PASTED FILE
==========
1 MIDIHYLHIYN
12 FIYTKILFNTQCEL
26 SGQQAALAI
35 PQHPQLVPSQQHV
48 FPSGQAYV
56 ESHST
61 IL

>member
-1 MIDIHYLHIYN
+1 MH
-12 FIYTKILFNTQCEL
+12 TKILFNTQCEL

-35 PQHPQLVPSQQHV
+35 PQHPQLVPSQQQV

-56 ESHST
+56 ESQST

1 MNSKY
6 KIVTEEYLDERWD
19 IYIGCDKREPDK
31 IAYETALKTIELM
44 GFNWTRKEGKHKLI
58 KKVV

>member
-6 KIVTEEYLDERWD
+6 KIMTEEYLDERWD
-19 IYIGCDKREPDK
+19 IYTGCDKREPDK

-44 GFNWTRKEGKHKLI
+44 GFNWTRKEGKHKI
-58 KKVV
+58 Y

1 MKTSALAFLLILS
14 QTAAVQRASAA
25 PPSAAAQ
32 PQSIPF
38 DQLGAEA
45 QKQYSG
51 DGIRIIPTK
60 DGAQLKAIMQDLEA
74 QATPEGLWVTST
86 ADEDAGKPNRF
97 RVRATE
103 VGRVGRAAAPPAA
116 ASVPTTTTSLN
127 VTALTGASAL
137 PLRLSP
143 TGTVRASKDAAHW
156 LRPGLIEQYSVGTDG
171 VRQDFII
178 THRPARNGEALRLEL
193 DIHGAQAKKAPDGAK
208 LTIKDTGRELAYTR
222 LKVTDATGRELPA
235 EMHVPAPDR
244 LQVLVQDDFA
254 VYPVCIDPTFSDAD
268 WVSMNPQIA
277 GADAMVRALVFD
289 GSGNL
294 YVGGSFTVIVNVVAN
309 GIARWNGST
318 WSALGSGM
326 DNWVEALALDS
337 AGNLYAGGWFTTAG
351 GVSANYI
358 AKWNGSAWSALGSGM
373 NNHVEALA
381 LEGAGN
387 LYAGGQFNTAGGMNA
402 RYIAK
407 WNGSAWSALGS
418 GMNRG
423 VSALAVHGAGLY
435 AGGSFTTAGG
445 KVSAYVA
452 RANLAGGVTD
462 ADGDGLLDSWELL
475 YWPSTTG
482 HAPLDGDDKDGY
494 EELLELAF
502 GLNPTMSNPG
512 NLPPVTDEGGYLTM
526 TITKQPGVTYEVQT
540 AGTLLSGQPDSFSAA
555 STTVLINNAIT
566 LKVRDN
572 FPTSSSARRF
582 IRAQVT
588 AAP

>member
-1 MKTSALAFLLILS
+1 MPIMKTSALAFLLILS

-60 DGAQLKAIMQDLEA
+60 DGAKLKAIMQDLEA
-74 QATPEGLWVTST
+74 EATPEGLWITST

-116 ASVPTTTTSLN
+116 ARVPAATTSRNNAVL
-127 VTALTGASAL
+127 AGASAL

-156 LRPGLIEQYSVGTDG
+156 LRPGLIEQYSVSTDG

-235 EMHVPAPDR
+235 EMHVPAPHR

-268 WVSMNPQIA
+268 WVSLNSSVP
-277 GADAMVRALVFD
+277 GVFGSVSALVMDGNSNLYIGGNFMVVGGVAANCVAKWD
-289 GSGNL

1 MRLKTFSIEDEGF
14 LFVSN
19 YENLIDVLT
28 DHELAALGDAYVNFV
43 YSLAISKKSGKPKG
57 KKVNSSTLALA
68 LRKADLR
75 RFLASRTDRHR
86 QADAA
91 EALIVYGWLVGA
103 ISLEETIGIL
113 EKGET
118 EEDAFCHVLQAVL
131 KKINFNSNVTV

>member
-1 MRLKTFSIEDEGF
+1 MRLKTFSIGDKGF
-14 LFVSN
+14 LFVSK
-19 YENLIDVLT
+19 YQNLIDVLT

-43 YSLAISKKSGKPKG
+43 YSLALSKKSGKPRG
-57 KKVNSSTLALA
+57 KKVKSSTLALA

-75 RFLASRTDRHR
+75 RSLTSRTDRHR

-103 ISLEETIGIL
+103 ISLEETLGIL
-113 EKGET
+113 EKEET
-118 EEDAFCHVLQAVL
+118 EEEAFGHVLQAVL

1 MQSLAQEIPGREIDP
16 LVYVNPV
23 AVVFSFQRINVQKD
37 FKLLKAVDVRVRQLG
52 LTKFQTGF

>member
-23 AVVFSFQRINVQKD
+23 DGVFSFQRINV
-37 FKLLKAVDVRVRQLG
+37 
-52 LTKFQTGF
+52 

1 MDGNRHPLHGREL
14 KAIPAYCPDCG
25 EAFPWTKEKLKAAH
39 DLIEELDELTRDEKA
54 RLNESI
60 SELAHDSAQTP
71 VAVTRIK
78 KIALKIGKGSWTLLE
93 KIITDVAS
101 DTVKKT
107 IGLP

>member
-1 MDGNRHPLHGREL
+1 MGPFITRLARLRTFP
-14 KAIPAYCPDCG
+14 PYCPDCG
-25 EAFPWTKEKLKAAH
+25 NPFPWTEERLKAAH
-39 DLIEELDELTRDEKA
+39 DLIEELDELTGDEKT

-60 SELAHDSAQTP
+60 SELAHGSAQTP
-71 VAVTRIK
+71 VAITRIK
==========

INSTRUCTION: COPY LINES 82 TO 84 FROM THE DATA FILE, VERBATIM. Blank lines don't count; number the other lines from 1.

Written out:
512 NLPPVTDEGGYLTM
526 TITKQPGVTYEVQT
540 AGTLLSGQPDSFSAA